With multiple attempts to transfer classic Disney movies to live-action, it might be worth wondering what source material can survive the jump.
For more than 20 years, Disney has embarked on a campaign to gradually transform its animated classics, which marked the childhood of many fans, into more modern live-action productions. Although some good films were born from this project and they were unquestionably profitable, most of the releases were overwhelmingly rejected by fans and audiences.
Currently, the next two Disney live-action remakes that have captured the public’s attention are Robert Zemeckis’ version of Pinocchio, and Dean Fleisher’s Lilo & Stitch. None of these movies have been released yet, the last one doesn’t even have an announced date, but the topic has become mainstream. With dozens of these adaptations behind the company, there have been plenty of opportunities to learn.
The first example of this phenomenon is the totally forgotten version of The Jungle Book from 1994. However, during this period, live-action Disney films were few and far between. The studio did two live-action 101 Dalmatians, then shelved that process for a decade. The real kickstarter for this technique was the 2010 adaptation of Tim Burton’s Alice in Wonderland. The film grossed a billion dollars, despite lackluster reviews, and paved the way for the rest of the franchise. .
Disney’s live-action movies haven’t all been financially successful, but the ones that have exploded have ended up with piles of comedic cash. Cinderella, The Jungle Book, Beauty and the Beast, Aladdin, and The Lion King were smash hits, despite widely varying critical reactions, mostly due to name recognition. Although Jon Favreau’s adaptation of The Lion King is unquestionably not a live-action film, it is a remake, and is the seventh highest-grossing film ever made. So the technique works often enough not to die out, but perhaps choosing a better source material could help movies.
After many other projects with the mouse, the creative duo John Musker and Ron Clements finally got together the project of their dreams: a science fiction adaptation of the novel Treasure Island (1883) by Robert Louis Stevenson . It took three presentations for the project to be approved by Jeffery Katzenberg, director of Disney at the time. The film is one of the most visually awe-inspiring projects Disney has ever undertaken, a true creative masterpiece that took an inordinate amount of work and talent to complete. Unfortunately, it became one of the costliest flops in film history, leading to decades of societal reorientation and a gradual move away from 2D animation.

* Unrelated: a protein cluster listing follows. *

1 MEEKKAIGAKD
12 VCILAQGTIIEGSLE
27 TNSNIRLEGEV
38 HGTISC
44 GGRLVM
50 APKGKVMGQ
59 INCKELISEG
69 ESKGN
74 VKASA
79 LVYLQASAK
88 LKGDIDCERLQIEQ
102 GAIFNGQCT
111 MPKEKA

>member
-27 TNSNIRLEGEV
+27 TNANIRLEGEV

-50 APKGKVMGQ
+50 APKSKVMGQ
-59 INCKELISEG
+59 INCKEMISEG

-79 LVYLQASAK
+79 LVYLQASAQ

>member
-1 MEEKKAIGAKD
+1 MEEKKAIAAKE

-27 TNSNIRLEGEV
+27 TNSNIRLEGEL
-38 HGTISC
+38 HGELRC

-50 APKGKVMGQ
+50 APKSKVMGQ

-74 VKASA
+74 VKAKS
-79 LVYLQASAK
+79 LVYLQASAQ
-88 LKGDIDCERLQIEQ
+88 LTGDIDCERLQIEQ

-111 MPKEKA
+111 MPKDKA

The failure of Treasure Planet is the kind of Greek tragedy that makes it hard to be a general movie fan. It’s fair to say that the modern cinematic landscape would be fundamentally different had this movie been anything but a disaster. It’s also fair to say that visual art and fast-paced kinetic action wouldn’t have been possible with 2002’s live-action VFX. Modern cinematic effects and techniques, however, could absolutely create something brilliant. from this starting point. Treasure Planet deserves another chance, and audiences deserve to see it unfold with the kind of effects that are only possible today.
Atlantis, The Lost Empire
Released only a year before Treasure Planet, Atlantis, The Lost Empire by Gary Trousdale and Kirk Wise, wasn’t a disaster, but it wasn’t a hit either. It’s Disney’s first sci-fi animated film, and it’s a landmark in the genre. It tells the story of a young university student, passionate about Atlantis, and tries to convince the academy to finance an expedition to find this mythical place, but they take him for a madman. A man, Mr. Whitmore, contacts Milo and gives him a book, an inheritance from his father. Whitmore, who was friends with Milo’s father, offered to finance the expedition. Milo and a team then embark on an adventure full of dangers to find Atlantis, an empire lost until then.
The film used more CGI than previous Disney films, but was still bested by Shrek. This one is also a masterpiece with one of the best sets in an animated film. The argument is pretty much the same: modern visual effects could make a brilliant work of art out of fantastic source material. Both films received excellent reviews, and the modern fanbase would surely push the work to success.
Welcome to the Robinsons
This 2007 CG-animated movie is another smart sci-fi movie that takes a simple idea and executes it with near-perfect creativity. And, once again, it was not rewarded with box office success, despite good critical reception and cult status. Welcome to the Robinsons tells the story of a brilliant boy who meets a time traveler who seeks to protect him. The majority of the film is devoted to exploring the clever retro-futuristic aesthetic of the film universe. Rather than blowing minds with magical visual effects, a live-action adaptation of this cult classic would be an opportunity to incorporate countless visual gags and clever aesthetics.
The elements that would make for a good live-action Disney remake are cult classic status, lack of appreciation for the era, and a visually captivating art style. Let’s hope that, since the technique does not leave us, society will make better choices.
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Disney animated films that could benefit from a live-action adaptation
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